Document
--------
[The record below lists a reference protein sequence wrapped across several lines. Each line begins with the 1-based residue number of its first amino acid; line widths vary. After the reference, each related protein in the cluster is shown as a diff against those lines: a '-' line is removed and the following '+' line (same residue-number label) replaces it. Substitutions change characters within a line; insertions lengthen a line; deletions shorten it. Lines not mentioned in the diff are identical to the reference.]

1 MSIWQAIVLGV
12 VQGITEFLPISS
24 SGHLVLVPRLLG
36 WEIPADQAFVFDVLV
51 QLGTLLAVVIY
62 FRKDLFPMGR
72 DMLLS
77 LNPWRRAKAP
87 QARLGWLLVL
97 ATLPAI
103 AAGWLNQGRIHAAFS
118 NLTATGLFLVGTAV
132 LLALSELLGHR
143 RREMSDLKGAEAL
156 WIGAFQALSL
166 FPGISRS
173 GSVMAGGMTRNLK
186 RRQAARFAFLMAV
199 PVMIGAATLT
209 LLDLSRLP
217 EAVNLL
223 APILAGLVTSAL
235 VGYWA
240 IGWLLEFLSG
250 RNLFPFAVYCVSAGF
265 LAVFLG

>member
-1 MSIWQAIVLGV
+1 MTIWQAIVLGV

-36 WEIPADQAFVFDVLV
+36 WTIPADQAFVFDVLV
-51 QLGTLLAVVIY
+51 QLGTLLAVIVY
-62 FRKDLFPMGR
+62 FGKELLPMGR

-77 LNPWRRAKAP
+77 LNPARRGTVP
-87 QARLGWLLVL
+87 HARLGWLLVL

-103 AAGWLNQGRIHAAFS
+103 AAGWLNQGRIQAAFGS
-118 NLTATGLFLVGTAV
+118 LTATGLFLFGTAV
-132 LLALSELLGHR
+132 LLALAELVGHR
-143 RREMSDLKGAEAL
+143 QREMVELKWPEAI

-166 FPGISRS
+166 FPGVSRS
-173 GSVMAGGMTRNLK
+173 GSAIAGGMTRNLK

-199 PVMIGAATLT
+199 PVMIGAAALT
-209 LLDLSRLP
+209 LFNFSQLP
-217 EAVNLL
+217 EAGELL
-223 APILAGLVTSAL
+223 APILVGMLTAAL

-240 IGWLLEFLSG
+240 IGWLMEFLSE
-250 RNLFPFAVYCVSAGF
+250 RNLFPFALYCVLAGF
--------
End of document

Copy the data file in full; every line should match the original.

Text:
[The record below lists a reference protein sequence wrapped across several lines. Each line begins with the 1-based residue number of its first amino acid; line widths vary. After the reference, each related protein in the cluster is shown as a diff against those lines: a '-' line is removed and the following '+' line (same residue-number label) replaces it. Substitutions change characters within a line; insertions lengthen a line; deletions shorten it. Lines not mentioned in the diff are identical to the reference.]

1 MSIWQAIVLGV
12 VQGITEFLPISS
24 SGHLVLVPRLLG
36 WEIPADQAFVFDVLV
51 QLGTLLAVVIY
62 FRKDLFPMGR
72 DMLLS
77 LNPWRRAKAP
87 QARLGWLLVL
97 ATLPAI
103 AAGWLNQGRIHAAFS
118 NLTATGLFLVGTAV
132 LLALSELLGHR
143 RREMSDLKGAEAL
156 WIGAFQALSL
166 FPGISRS
173 GSVMAGGMTRNLK
186 RRQAARFAFLMAV
199 PVMIGAATLT
209 LLDLSRLP
217 EAVNLL
223 APILAGLVTSAL
235 VGYWA
240 IGWLLEFLSG
250 RNLFPFAVYCVSAGF
265 LAVFLG

>member
-1 MSIWQAIVLGV
+1 MTIWQAIVLGV

-36 WEIPADQAFVFDVLV
+36 WTIPADQAFVFDVLV
-51 QLGTLLAVVIY
+51 QLGTLLAVIVY
-62 FRKDLFPMGR
+62 FGKELLPMGR

-77 LNPWRRAKAP
+77 LNPARRGTVP
-87 QARLGWLLVL
+87 HARLGWLLVL

-103 AAGWLNQGRIHAAFS
+103 AAGWLNQGRIQAAFGS
-118 NLTATGLFLVGTAV
+118 LTATGLFLFGTAV
-132 LLALSELLGHR
+132 LLALAELVGHR
-143 RREMSDLKGAEAL
+143 QREMVELKWPEAI

-166 FPGISRS
+166 FPGVSRS
-173 GSVMAGGMTRNLK
+173 GSAIAGGMTRNLK

-199 PVMIGAATLT
+199 PVMIGAAALT
-209 LLDLSRLP
+209 LFNFSQLP
-217 EAVNLL
+217 EAGELL
-223 APILAGLVTSAL
+223 APILVGMLTAAL

-240 IGWLLEFLSG
+240 IGWLMEFLSE
-250 RNLFPFAVYCVSAGF
+250 RNLFPFALYCVLAGF